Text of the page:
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Why Girls Is So Good When It Leaves New York City

Lena Dunham in the season-six premiere of Girls.

We think of Girls as a show about four young women who live in New York. More specifically, it’s a show about four young women of a very particular age and time, living in a very distinctive, often Brooklyn-framed New York. Girls is highly characterized by place, in moments both when that place feels remarkably, painstakingly accurate (Hannah and Tally bike-riding through the city, the extra-hipster coffee shop that opens across from Ray’s, the park benches, the art shows) and when it occasionally beggars belief, often in that “how are they affording this?” sense. The internet, of course, has been all over it – “The Girls Guide to NYC,” Lena Dunham’s guide to the city, “How New York Real Was Last Night’s Girls?,” a look at how Girls has “impacted real-life Brooklyn,” a Google map of the shooting locations, etc.

In fact, Girls sometimes feels so much about New York, you have to wonder if its persistent location specificity has been the source of some of its criticism – the Girls world is rich and detailed, but it can also feel chokingly insular. If that’s the way you read Girls, you will read that elitist insularity into the show regardless of its setting. But over the past five seasons, Girls has spent a surprising amount of time in places outside New York, and has used spaces outside the city for some of its best, most compelling storytelling. Where life in Brooklyn tends to be spirals of oblique complication for the Girls characters, the show becomes more direct when it leaves the city, in its storytelling and its visuals.

Tonight’s premiere episode is a perfect case in point. Hot off the success of some incredibly New Yorker accomplishments (personal triumph at The Moth inspires a NYT Modern Love column), Hannah decamps to Montauk on an assignment to write about wealthy women at a surf camp. The assignment itself seems poised to be just another part of the urbanite world Girls so often depicts – Hannah fumbling ineptly amidst a background of wealthy people searching for enlightenment is hardly a departure from series’ norms. Instead, she ditches the camp with her surf instructor, and they spend a day bumming around the beach, getting high, and having the kinds of broad, simple epiphanies about human nature that tend to accompany staring blankly out at the ocean. Okay sure – Hannah and Paul Louis (Riz Ahmed) are not in California or Spain. They’re in Montauk. But for the impact it has on Hannah, they may as well be half a world away. She is happier and more open. She sees different possibilities for herself.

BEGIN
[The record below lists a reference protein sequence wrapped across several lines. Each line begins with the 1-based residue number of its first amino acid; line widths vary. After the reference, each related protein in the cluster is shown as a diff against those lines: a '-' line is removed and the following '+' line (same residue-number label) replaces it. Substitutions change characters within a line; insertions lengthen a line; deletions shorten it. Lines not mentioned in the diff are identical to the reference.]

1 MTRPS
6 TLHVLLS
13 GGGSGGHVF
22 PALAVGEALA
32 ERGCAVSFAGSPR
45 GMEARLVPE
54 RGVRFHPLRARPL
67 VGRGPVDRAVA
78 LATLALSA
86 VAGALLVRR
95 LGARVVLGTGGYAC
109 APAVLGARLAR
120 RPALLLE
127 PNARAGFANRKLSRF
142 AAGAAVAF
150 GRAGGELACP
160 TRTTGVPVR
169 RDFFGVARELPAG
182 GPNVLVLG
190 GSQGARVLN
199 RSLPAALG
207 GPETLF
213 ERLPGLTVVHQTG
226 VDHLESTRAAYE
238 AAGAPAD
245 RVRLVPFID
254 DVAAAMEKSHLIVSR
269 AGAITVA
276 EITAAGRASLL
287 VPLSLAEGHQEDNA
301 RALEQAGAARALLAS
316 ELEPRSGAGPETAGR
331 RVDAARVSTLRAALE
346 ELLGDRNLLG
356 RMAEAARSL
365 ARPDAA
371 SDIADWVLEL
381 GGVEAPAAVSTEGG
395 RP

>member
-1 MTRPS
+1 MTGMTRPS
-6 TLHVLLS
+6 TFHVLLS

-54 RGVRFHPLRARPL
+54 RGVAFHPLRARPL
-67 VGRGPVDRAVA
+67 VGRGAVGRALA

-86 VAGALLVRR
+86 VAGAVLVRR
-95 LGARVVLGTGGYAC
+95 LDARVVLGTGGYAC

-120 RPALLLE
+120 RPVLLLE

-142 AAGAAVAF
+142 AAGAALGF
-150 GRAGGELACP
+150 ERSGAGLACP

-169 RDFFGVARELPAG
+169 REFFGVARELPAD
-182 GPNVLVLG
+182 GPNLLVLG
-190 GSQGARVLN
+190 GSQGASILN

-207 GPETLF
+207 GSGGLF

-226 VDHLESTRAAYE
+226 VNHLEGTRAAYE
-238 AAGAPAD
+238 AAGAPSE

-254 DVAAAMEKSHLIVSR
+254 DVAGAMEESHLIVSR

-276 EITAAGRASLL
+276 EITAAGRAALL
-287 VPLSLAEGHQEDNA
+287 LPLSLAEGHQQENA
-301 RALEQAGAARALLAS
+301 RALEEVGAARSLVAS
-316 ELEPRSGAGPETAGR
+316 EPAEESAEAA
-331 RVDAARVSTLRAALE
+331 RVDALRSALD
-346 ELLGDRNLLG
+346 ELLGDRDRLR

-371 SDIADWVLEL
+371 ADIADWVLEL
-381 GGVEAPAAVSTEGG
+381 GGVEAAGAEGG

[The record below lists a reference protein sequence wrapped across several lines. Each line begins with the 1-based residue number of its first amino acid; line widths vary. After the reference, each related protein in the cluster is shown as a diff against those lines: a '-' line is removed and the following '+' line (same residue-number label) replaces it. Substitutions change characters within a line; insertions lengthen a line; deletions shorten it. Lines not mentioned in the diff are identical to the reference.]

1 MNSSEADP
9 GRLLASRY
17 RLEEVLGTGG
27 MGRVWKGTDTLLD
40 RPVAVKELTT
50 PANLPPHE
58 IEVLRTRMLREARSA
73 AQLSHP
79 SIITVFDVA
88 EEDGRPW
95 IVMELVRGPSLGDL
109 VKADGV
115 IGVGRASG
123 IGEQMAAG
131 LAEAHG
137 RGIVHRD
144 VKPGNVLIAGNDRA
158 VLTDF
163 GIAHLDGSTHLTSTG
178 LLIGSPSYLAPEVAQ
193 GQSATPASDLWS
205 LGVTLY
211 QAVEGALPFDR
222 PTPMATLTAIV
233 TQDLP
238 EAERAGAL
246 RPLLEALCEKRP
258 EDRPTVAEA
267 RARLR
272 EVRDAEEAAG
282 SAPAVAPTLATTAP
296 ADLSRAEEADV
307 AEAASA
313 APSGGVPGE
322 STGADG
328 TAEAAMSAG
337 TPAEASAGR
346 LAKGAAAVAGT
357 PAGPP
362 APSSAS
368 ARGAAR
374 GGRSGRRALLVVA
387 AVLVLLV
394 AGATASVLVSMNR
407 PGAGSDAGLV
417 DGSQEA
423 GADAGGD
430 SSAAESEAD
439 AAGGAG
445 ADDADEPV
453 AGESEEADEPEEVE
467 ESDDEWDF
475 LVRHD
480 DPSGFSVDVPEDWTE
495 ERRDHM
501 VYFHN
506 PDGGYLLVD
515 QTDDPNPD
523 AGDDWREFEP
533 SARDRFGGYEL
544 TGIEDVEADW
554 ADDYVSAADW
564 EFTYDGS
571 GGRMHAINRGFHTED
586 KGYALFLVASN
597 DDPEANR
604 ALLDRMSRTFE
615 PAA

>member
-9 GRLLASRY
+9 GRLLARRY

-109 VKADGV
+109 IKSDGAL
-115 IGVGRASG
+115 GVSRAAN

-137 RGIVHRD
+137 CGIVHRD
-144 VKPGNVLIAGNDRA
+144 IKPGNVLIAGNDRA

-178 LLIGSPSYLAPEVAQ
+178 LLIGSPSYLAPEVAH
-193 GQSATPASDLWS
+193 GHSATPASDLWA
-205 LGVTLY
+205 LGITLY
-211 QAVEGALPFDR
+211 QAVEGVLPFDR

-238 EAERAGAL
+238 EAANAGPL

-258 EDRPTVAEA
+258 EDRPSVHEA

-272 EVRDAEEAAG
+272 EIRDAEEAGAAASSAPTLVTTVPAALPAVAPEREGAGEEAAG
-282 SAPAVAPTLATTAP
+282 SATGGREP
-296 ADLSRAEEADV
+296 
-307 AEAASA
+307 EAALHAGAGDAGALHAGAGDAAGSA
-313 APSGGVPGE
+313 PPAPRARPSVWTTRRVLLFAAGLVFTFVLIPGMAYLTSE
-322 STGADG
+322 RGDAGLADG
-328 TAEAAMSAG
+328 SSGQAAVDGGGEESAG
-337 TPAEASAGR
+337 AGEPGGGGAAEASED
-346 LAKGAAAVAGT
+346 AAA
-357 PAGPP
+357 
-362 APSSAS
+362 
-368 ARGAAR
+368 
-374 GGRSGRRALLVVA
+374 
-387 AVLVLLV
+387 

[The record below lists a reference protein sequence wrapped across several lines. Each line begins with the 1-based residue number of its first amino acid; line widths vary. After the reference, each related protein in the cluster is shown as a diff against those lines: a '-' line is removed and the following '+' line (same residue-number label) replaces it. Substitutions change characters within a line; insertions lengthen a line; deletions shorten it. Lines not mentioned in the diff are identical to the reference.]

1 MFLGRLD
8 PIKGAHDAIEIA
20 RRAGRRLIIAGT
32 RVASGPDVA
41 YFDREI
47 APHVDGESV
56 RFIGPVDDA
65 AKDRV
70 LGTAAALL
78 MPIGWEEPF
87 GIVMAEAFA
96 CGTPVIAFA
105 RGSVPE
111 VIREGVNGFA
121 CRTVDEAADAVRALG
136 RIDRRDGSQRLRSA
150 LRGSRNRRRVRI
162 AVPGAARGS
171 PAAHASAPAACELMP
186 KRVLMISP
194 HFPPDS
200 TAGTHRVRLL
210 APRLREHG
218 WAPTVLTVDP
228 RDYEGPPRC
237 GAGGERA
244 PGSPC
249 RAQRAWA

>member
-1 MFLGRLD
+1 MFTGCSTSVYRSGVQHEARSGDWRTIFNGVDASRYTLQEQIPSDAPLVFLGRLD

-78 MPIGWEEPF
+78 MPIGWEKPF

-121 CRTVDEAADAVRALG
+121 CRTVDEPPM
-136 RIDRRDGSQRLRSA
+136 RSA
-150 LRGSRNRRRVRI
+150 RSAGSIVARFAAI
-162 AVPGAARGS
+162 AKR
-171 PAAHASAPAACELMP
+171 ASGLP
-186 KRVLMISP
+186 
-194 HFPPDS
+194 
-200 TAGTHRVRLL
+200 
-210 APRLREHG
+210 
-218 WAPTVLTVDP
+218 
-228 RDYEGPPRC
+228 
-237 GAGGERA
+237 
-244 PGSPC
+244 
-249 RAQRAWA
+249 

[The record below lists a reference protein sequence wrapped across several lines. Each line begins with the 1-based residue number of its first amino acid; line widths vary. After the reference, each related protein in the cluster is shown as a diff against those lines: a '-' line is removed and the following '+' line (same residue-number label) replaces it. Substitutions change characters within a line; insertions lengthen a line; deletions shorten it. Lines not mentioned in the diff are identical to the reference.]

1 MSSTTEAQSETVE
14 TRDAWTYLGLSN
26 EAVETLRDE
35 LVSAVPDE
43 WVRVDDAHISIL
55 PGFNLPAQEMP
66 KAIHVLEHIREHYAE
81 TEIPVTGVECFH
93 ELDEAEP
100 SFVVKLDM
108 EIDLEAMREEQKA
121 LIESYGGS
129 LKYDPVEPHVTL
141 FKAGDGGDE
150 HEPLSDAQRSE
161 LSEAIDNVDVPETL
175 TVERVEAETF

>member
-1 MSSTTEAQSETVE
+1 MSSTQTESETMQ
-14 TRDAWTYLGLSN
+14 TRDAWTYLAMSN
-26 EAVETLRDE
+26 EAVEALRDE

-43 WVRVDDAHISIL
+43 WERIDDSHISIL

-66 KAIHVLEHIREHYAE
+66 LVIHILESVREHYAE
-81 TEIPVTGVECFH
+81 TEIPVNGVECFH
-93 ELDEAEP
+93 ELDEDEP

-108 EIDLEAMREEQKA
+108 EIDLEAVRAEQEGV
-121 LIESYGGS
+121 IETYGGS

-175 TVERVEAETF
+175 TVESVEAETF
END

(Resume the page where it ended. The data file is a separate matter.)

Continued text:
It’s not that Hannah can be more self-reflective away from the city, or that she’s more able to experiment with new versions of herself. When she’s home or when she travels, Hannah’s self-narration and personal reinvention are constant, exhausting, frequently misguided processes. But outside of New York – outside is where she reaches crisis points, where she escapes, where she’s free to make choices and pull things to shreds and have new ideas. They’re not always good choices. At home visiting her parents in Michigan, at Iowa for grad school, again in Montauk for this writing trip, Hannah gets completely wasted at parties. She tends to sleep with strangers (this also happens when she goes upstate with Jessa and sleeps with Jessa’s cousin, and she nearly sleeps with a yoga instructor at her mother’s empowerment retreat). It’s not until Hannah and Fran try to leave the city for their abortive summer road trip that Hannah manages to break up with him, which is both a good choice and also involves some of the worst, most self-destructive behavior she’s displayed thus far. But she has to leave the city to make any of that happen, and to force herself to change.